Bad debts are a real drain on the vitality of any business. If your business is not paid for the work you have done, then you may as well not have done the work in the first place and would have been better off doing other work for paying clients or working on the business itself eg staff relations, health and safety or business development.

Bad debts usually arise due to poor processes at your end to vet potential clients and to ensure you have proper processes in place to get paid. This includes having good terms of trade that set out what work you will do, how much you will charge and when you will be paid. The terms should also include interest on unpaid accounts and full collection costs on any chased up payments. Those two clauses allow you to recover the costs of the delay and the recovery action so you can confidently chase debts without the unrecoverable recovery costs exceeding the debt.

If you have a terms of trade document you must get it accepted as part of the contract. This means giving it to the client before the contractual terms are agreed. It is no use providing it after the contract is formed or even (as sometimes happens) when the invoice is sent. Ensure you have a check list that requires the terms of trade to be provided before you can give credit. Also make sure that if you are collecting client contact information and/or getting a personal guarantee that these are fully filled in and signed in advance. Too often we see blank terms of trade with all of the nice clauses, but no signature from the client or any contact details.

Get trade references and make sure you check out the references by phoning the referee. Are they consistent good payers over several years to other businesses? If not, then what is the chance they will pay you on time? Also check on available credit sites to see if there are any outstanding debts owed by the person or company.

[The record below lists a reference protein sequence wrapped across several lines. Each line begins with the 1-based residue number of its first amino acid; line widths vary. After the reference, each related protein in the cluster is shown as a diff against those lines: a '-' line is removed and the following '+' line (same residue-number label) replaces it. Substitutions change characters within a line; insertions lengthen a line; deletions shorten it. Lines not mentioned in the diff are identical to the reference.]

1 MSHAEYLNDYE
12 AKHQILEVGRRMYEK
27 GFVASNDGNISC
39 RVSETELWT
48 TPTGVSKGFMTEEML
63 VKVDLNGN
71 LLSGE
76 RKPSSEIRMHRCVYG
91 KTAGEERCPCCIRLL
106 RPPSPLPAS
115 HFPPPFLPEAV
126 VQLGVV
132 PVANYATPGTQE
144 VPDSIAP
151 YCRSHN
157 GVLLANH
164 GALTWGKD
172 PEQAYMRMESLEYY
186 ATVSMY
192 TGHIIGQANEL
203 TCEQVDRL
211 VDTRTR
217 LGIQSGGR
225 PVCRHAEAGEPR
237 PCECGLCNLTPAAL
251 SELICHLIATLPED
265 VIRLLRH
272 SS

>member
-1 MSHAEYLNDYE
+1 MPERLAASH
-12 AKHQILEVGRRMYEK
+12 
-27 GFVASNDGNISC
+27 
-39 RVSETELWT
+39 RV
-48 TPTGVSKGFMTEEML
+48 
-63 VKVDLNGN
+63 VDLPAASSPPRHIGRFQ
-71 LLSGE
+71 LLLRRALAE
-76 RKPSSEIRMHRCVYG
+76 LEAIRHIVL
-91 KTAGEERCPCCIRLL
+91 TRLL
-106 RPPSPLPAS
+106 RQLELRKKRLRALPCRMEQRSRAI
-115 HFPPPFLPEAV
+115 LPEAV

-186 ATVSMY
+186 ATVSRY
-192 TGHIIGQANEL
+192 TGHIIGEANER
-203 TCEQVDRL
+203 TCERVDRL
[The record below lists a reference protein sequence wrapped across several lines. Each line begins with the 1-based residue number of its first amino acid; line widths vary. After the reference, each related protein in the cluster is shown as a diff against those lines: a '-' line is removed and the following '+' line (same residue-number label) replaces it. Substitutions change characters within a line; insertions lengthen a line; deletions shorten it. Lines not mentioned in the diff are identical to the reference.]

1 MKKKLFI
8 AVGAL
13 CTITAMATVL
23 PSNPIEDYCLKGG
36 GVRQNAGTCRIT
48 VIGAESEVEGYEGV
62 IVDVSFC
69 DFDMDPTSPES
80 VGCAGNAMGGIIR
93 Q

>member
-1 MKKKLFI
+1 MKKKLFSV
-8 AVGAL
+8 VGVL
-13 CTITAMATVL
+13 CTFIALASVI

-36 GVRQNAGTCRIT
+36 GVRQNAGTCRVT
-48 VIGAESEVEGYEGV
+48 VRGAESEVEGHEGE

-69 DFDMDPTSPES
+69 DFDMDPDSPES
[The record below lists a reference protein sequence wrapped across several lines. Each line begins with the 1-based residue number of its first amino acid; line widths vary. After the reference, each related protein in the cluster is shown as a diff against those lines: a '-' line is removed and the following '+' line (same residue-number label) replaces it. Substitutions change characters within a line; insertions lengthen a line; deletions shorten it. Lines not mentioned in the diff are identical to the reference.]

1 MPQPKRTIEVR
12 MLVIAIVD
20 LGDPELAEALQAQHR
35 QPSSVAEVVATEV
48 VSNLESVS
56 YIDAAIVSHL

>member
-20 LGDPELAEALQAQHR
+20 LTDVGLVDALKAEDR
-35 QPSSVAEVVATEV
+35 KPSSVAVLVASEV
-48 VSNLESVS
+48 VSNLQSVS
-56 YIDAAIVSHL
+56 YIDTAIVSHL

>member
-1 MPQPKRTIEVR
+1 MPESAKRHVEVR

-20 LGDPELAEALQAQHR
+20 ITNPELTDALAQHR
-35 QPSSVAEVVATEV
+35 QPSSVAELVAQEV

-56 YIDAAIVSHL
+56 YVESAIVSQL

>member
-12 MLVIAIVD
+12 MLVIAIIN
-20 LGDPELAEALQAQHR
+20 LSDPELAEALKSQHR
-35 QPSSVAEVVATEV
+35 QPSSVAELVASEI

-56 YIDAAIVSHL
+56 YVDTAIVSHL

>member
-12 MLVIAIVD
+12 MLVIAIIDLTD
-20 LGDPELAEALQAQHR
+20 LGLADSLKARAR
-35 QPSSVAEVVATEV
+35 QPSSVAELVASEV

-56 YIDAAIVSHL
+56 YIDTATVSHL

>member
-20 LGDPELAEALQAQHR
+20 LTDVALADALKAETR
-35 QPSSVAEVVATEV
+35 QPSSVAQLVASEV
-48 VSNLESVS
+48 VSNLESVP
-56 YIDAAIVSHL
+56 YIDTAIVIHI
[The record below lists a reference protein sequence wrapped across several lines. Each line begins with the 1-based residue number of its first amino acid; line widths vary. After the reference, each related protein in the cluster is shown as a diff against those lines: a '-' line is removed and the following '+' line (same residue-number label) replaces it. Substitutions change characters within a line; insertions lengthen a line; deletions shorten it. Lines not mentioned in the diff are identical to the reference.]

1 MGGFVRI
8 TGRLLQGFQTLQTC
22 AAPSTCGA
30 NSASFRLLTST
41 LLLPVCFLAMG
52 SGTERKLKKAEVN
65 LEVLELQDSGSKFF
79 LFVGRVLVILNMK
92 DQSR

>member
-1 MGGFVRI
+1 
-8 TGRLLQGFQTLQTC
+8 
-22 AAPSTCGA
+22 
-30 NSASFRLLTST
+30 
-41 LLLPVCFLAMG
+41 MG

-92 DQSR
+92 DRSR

Ensure you know who or what the entity is that you are dealing with. Are they an individual, a company, an incorporated society or a trust? Make sure the contract is in the correct entity’s name and that the appropriate people have signed the contract.

Get payment up front before you do the work. Many businesses require either full or partial payment in advance. This means you have the funds necessary to start the work and can then get further payments as you progress (so long as your terms of trade make provision for that). Alternatively, provide for full payment before you install or release the goods etc to the client. How many shops now days allow customers to take away their groceries without paying at the time? Why should you be a free bank that loans your customers the money they are supposed to be paying you?

If you do have an unpaid debt then act quickly. The sooner you act the more likelihood of being paid. Do not just send reminders of unpaid bills. Get on the phone and keep calling until you speak to the debtor. Do not leave messages for them to call back. Keep on to them. Ask when they will be paying. If they make a promise then get them to repeat it and make a note of the promise and date and sign the note. This avoids later allegations of non-payment due to poor service.

If they do not promise to pay, then immediately get a debt collection professional on to chasing up the debt. Do not delay. Do not accept excuses or you will go to the bottom of the pile and the chances of ever getting paid will diminish even further.

Alan Knowsley